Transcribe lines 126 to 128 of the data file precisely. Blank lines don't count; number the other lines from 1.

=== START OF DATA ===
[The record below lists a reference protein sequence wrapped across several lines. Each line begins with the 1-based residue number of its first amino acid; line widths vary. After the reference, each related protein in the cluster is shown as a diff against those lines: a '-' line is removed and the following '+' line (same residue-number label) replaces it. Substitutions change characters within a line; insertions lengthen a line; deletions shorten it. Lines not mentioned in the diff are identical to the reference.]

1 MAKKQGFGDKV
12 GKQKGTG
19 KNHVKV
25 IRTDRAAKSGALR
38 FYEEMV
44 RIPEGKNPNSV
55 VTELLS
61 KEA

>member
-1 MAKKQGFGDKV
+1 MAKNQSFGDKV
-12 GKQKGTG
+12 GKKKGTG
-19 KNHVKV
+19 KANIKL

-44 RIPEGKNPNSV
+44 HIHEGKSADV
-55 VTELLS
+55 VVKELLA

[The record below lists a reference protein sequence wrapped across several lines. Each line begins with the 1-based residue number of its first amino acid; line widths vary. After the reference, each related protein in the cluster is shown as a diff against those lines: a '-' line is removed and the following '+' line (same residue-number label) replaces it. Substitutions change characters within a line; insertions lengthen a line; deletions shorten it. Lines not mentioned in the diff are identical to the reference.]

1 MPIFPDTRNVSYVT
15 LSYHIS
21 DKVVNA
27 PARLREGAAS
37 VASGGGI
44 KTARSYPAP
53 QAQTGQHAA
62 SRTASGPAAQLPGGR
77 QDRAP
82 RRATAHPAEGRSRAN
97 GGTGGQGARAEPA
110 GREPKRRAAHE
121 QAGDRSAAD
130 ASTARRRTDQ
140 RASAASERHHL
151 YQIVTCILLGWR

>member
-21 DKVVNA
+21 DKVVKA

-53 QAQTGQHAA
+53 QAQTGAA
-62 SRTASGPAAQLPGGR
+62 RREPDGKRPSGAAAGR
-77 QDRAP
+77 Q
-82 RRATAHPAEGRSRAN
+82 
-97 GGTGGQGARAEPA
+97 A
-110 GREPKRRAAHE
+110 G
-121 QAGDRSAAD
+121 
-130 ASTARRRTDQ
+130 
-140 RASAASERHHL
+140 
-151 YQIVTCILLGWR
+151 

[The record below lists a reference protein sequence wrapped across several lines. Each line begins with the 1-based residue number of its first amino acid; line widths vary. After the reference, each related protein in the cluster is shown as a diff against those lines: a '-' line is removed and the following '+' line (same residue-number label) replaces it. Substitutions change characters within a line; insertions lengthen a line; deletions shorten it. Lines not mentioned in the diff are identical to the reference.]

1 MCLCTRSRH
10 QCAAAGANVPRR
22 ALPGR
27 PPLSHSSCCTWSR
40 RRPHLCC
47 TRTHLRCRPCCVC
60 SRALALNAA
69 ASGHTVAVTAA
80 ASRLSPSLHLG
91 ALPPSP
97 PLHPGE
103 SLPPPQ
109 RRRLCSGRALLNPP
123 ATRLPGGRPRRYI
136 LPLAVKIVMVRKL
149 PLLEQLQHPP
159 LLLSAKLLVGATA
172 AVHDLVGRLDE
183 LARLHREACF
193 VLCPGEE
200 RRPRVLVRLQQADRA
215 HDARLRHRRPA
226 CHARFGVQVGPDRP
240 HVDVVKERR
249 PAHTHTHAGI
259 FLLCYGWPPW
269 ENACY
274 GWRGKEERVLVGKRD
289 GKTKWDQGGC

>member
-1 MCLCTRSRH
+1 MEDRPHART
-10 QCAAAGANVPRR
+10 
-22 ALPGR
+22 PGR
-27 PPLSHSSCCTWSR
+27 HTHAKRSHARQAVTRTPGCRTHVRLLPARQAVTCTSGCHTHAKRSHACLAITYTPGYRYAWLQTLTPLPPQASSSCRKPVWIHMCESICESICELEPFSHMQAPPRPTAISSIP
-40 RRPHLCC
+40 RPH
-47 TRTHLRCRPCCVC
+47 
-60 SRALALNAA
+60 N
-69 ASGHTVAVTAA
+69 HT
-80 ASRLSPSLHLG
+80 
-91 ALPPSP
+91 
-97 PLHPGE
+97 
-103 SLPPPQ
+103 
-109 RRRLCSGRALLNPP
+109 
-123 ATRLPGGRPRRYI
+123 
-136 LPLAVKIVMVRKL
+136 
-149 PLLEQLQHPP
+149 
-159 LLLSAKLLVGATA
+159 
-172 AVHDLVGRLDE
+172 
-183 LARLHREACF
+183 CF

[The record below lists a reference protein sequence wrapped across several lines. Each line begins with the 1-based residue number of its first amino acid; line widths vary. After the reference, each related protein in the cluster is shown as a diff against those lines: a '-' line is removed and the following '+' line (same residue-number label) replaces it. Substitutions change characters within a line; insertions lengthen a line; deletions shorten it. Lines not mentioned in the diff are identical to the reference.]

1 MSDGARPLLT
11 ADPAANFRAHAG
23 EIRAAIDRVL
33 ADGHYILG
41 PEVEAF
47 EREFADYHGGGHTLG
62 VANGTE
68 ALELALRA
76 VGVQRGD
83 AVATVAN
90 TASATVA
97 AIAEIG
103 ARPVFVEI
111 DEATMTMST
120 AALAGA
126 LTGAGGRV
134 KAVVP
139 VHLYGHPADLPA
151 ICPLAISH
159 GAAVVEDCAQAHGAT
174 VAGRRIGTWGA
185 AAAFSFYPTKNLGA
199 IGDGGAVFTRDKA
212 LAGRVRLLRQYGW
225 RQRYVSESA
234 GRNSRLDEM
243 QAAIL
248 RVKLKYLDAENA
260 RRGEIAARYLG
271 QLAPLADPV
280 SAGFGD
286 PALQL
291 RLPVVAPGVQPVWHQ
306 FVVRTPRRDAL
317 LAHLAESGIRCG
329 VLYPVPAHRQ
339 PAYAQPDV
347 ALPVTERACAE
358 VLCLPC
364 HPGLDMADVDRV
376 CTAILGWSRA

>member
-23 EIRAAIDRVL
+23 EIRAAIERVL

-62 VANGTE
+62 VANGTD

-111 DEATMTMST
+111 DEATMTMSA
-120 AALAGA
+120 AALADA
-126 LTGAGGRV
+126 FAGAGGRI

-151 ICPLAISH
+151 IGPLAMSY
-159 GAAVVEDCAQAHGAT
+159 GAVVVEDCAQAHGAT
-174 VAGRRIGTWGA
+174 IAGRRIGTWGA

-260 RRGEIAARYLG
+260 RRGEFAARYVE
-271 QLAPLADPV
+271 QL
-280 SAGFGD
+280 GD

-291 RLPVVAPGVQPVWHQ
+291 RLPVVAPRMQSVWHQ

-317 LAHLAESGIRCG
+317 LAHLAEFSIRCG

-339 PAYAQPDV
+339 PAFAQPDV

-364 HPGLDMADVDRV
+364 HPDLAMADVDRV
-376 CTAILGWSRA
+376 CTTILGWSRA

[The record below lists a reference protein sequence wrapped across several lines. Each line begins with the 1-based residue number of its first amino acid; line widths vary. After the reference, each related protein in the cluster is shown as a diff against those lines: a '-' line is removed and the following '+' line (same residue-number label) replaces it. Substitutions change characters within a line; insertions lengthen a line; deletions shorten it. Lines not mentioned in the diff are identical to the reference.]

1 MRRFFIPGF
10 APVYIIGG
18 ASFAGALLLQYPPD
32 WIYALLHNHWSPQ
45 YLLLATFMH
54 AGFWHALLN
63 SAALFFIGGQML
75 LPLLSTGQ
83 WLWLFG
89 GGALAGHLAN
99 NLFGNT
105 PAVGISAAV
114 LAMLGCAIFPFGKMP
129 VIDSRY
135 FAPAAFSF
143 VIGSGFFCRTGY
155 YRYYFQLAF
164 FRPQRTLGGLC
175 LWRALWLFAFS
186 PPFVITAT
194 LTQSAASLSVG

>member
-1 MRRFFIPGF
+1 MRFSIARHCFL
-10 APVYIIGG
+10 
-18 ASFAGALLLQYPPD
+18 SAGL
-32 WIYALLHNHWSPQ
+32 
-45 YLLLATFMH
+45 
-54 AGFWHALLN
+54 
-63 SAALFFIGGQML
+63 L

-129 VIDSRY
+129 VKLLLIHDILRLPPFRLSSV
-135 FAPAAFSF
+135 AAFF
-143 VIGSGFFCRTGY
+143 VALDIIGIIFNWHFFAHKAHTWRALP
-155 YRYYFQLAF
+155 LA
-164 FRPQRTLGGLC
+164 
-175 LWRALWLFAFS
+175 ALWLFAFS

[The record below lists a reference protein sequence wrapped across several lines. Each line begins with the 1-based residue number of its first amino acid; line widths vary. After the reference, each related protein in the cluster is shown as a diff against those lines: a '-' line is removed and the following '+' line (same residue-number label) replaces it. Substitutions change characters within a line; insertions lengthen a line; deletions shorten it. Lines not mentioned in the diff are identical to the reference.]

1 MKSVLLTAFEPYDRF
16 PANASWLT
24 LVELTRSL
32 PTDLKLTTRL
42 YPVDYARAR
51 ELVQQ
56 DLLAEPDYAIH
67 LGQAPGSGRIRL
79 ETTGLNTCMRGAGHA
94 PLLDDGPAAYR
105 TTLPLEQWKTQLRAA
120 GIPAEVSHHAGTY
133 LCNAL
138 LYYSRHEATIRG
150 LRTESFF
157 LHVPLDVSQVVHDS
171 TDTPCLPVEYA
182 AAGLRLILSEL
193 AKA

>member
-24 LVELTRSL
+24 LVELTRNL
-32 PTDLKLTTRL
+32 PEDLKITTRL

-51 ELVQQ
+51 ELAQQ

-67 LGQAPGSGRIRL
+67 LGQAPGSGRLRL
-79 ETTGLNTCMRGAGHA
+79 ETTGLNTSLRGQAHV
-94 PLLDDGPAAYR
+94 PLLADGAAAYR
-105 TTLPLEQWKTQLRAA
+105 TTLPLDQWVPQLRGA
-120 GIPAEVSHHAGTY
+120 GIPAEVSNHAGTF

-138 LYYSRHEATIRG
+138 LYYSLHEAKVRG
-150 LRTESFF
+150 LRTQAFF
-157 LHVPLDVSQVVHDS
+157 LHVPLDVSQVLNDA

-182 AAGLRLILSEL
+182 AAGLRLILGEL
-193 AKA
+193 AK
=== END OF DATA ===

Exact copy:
-172 AVHDLVGRLDE
+172 
-183 LARLHREACF